Mamluks and Janissaries
My father’s paternal family history traces back to the era of the Crusades in the 13th century. Because of the Crusades and Mongol invasions of this time period, the ruling sultanate of the Middle East sought to bolster its military by purchasing slaves from Crimea. These government-owned people were converted to Islam and received extensive military training, and came to be called “mamluks.” The mamluks were used not just on the battlefied but also in an intricate espionage network. The Sultan Baybars, who was born in Solhat, Crimea, developed a secret postal system (based modelsl common in Central Asia), where he employed the use of the “Qussad” (which is my family surname). Qussad literally means “couriers,” and were the secret messengers and spies of the sultan. The Qussad were able to infiltrate enemy territory, oftentimes blending in, to retrieve and deliver valuable information across the territories.
Y-DNA analysis reveals that our paternal line haplogroup is: R1a1a, more specifically, R1a1a1h1a, according to ISOGG. According to current data, our closest Y relatives are the R1a1 Ashkenazi Levites and the Tatars. Most mamluks of the 13th century were originally Kipchak Turks (of present day Ukraine), and they appear to have been related to the Khazars and other northwestern Turkic groups.
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My father’s mother’s family history traces back to the beginning of the Ottoman Empire. For a few centuries they were landlords in a part of the Galilee of Palestine. They collected rents and taxes from the tenants on the lands they administered, and sent most of the moneys to the Imperial Treasury. They were able to attain such a position because one of the patriarchs of the family was a janissary. Janissaries were Christian boys from the Balkans that were taken from their homes through the “devshirme” system implemented by Sultan Murad I. These boys were converted to Islam and given extensive education and training to become the fighting arm of the Ottoman Empire. Those who demonstrated exemplary service were often granted prestigious retirements later in life, which included administering large tracts of land.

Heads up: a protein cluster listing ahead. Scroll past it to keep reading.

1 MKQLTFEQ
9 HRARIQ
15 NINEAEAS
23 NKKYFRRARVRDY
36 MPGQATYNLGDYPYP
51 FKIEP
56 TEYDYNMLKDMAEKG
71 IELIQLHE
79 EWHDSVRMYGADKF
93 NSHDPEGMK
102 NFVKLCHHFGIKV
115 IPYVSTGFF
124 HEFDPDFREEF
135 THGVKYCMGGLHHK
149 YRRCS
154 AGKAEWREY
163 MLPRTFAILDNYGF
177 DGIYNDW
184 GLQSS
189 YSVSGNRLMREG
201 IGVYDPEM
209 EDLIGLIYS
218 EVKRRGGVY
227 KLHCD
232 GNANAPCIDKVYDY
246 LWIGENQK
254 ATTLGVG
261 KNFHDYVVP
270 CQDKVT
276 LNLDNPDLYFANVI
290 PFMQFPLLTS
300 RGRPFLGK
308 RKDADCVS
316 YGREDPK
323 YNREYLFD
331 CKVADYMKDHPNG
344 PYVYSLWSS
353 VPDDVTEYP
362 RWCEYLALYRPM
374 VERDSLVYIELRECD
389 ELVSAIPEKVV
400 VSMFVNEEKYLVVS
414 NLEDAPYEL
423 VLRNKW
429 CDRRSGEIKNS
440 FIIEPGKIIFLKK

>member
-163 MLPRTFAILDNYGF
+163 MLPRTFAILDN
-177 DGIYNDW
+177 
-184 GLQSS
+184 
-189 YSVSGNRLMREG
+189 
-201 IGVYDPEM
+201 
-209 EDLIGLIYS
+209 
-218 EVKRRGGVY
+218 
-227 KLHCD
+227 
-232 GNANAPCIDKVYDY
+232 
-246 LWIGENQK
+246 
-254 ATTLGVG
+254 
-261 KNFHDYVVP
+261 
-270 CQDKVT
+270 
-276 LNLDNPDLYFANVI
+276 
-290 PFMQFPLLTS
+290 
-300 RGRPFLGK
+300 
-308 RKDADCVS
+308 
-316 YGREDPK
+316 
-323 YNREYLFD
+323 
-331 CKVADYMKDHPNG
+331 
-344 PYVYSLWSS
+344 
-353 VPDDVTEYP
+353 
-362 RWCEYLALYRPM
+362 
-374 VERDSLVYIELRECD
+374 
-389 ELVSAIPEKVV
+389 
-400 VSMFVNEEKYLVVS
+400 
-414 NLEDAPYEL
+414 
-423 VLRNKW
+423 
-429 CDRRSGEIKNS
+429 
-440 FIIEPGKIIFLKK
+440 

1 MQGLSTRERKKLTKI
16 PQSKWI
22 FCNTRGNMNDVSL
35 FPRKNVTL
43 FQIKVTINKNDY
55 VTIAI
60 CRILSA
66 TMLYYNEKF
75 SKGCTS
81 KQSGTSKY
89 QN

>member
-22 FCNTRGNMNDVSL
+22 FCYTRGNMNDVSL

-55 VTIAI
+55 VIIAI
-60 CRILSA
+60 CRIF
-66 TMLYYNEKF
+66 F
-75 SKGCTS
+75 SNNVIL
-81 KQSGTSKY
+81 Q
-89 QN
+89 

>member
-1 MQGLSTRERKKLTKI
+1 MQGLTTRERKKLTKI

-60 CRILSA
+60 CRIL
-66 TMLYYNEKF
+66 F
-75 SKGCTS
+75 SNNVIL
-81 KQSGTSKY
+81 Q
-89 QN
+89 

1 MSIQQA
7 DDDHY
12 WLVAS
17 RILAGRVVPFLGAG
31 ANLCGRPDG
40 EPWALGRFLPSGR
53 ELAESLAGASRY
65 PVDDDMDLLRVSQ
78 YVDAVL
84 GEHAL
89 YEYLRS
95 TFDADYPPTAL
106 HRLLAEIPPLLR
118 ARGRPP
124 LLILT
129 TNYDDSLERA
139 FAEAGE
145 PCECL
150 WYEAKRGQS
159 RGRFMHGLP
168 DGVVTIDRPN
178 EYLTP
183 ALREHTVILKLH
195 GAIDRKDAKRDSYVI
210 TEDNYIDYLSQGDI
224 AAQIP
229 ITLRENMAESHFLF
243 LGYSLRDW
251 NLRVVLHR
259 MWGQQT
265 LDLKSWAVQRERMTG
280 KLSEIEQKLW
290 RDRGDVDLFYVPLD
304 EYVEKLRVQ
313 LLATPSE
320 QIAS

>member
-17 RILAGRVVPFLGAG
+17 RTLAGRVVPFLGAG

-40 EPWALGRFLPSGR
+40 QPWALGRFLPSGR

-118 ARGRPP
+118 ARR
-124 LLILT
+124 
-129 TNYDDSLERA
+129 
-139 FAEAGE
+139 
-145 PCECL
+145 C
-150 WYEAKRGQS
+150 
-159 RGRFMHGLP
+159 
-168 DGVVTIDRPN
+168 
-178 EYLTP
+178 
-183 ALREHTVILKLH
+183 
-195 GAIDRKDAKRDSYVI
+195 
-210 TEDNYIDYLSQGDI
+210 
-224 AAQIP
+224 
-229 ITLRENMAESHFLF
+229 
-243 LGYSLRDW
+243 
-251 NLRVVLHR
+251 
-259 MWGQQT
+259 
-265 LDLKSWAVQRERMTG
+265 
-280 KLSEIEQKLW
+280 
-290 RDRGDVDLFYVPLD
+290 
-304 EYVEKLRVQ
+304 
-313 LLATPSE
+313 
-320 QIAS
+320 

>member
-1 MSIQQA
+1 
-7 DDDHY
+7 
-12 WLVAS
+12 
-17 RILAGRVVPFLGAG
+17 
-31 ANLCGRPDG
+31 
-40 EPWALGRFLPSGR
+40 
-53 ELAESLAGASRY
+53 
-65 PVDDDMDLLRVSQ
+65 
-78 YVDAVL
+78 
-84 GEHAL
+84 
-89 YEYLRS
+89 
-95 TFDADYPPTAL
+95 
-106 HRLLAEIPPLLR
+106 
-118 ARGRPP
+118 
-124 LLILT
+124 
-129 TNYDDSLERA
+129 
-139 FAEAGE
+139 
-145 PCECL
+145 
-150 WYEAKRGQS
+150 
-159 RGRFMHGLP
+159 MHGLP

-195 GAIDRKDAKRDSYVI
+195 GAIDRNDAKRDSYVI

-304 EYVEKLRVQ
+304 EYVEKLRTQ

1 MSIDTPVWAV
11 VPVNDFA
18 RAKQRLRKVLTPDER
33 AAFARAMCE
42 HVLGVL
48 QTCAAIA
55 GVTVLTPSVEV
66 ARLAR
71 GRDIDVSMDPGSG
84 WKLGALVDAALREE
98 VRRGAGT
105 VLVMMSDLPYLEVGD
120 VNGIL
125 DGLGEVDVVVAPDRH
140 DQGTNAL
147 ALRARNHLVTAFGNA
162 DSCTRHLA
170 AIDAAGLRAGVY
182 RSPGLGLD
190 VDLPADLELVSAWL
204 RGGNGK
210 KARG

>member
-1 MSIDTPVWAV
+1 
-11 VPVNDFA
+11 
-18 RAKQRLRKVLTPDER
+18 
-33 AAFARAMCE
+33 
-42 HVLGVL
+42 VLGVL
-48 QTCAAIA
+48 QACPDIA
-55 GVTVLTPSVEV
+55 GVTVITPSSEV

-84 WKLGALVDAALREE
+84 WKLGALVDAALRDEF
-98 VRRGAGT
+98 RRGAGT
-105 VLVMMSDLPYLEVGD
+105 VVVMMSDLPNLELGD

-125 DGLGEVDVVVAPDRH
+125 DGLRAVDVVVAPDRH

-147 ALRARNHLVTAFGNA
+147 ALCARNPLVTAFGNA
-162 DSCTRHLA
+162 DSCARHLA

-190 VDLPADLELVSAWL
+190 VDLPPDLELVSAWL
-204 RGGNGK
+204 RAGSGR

My grandmother also used to tell me about her grandmother who was the daughter of a powerful man who went by the name of Omer Pasha (or Omer Aga), who was from the Balkans.
Y-DNA analysis of this branch of the family reveals the haplogroup: J2b1, which has a concentration in Albania, and spreads out in small percentages across the lands of the former Yugoslavia.
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My father’s father’s mother came from the Zidan family, which was an Arab tribe from the Galilee in Palestine. They were prominent in Tiberias, by the Sea of Galilee, and one of the patriarchs was Daher Umar Zidan, who led local insurgencies against Ottoman rule. There is a mosque in Tiberias called the Zidani mosque. We have no Y-DNA analysis of this branch of the family.